SA: That’s interesting, because it reminds me of something that I’m struggling with as we speak. There are certain things about nature that can never be described with mathematics. Where does that leave us as scientists and as people who use this specific language at the end of the day to make the next, better cell phone?


JL: This brings up something that’s been bugging me lately in the virtual real- ity world. You know I love virtual reality. I think it’s a fascinating window into human experience, but there is something strange about the current revival. The fundamental purpose is to create and push directly against nature as much as possible. Entering into artifices, entering into little mini puzzles that other people make up, should be treated as dangerous, or as a bad way of doing things, in the information age. It distracts us from reality and it turns computation into amusement, making reality smaller for us. I’d much rather see people using virtual reality in a creative, improvisatory way.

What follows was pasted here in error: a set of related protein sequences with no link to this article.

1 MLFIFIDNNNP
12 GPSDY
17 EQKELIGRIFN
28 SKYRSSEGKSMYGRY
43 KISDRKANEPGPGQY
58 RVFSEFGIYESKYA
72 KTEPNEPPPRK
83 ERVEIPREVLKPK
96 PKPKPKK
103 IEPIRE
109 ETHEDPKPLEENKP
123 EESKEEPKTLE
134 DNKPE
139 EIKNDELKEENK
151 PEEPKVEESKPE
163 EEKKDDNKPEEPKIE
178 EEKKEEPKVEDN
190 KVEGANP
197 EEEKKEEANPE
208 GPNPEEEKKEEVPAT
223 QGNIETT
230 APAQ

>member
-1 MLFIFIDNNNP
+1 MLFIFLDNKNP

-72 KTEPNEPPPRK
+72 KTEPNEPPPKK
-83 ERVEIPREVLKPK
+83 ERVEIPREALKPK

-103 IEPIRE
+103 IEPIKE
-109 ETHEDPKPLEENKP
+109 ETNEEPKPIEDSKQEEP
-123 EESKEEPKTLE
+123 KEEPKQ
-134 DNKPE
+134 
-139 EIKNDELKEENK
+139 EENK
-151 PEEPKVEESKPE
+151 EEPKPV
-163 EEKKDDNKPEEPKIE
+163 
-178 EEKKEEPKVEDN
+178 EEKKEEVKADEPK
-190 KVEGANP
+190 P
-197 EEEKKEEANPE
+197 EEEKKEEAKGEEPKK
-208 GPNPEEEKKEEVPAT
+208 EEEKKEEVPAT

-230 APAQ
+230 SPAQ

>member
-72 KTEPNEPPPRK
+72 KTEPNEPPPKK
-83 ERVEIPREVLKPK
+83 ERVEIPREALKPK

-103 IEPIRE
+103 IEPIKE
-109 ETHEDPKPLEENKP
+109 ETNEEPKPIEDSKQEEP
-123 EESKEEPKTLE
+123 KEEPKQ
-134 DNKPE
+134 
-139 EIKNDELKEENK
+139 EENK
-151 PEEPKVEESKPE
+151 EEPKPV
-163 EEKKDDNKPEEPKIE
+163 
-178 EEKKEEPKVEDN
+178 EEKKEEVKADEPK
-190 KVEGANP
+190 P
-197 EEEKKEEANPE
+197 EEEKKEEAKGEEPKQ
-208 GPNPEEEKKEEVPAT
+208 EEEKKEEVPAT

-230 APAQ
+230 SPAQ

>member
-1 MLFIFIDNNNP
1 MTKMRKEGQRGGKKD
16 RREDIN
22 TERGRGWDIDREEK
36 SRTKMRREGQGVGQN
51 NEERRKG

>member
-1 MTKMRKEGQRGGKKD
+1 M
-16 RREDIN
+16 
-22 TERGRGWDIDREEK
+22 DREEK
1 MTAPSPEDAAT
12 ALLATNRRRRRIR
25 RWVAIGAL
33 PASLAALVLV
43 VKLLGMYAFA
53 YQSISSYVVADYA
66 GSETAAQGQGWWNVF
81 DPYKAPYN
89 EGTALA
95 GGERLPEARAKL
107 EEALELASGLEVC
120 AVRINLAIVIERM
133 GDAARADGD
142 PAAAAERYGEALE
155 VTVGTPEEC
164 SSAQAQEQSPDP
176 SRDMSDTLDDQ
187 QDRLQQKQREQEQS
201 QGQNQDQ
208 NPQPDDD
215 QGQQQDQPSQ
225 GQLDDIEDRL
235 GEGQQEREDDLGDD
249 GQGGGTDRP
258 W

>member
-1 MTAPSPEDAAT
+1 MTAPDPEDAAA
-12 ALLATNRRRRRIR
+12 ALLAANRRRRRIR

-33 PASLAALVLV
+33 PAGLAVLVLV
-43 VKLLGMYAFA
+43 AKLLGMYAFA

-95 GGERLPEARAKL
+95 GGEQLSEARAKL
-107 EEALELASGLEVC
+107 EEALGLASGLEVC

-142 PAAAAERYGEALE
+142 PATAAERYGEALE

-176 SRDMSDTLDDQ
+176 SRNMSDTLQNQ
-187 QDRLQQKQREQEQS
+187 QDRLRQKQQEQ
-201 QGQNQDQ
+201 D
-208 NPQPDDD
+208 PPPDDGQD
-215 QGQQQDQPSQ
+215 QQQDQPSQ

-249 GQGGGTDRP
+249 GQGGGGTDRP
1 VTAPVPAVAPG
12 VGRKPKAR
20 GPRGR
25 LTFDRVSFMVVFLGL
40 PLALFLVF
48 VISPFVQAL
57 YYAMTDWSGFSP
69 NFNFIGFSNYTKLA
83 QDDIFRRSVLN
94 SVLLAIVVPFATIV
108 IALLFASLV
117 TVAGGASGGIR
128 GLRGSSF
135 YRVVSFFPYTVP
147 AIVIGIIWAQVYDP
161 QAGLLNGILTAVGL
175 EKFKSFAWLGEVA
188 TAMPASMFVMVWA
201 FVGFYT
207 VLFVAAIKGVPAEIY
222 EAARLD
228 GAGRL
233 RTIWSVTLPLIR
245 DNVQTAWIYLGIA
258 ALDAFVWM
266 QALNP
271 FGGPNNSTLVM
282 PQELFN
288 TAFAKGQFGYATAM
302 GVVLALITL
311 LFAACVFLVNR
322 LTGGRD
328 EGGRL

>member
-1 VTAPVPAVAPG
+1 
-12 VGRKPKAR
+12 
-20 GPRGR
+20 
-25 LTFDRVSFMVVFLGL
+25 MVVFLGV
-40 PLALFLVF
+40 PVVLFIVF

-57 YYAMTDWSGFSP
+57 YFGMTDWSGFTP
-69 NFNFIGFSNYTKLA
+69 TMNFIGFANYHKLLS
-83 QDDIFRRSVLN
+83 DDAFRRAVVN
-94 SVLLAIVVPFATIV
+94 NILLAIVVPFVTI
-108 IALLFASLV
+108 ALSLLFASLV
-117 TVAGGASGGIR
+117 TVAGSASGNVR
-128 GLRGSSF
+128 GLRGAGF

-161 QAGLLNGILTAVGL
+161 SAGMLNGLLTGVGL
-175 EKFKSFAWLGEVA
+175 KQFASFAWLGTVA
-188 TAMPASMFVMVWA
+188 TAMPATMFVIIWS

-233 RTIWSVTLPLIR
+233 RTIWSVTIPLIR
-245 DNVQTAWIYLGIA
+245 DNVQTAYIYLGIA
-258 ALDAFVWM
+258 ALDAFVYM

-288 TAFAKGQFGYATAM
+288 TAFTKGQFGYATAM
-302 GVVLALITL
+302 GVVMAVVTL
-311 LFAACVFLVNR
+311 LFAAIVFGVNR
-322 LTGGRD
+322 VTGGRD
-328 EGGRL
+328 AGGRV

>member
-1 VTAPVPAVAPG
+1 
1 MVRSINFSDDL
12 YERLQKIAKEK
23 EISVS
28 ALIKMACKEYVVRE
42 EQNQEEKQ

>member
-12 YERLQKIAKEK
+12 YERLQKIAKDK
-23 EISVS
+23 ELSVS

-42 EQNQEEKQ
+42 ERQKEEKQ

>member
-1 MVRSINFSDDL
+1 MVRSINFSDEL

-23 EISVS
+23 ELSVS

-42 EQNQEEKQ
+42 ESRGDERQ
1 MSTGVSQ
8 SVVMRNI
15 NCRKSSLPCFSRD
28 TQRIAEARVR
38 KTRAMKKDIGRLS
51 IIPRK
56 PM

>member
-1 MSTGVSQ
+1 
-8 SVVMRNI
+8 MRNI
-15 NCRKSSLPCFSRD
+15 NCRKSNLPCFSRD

SA: It’s very interesting that you mentioned it, yeah. Can virtual reality one day enable me to be a better jazz improviser? Can I create a virtual reality space where I’m engaging in real time? One of the things that I like most about playing and improvising is the collaborative aspect. Obviously there is no such thing as improvising in a closed room by yourself.


JL: True. We’re working within these information artifacts built by other people. There is something about it that’s very limiting. You know, I remember when you were a grad student. I was basically in your fan club and thought that you were so exceptional and creative. It’s been really exciting to watch your career and see your papers published. It has been really great.


SA: It’s weird and strange and eerie to me that some of this crazy stuff that we were talking about ten or fifteen years ago actually seems to be on the horizon of issues that people are talking about now. It’s crazy.

Artwork: Andro Wekua for NeueJournal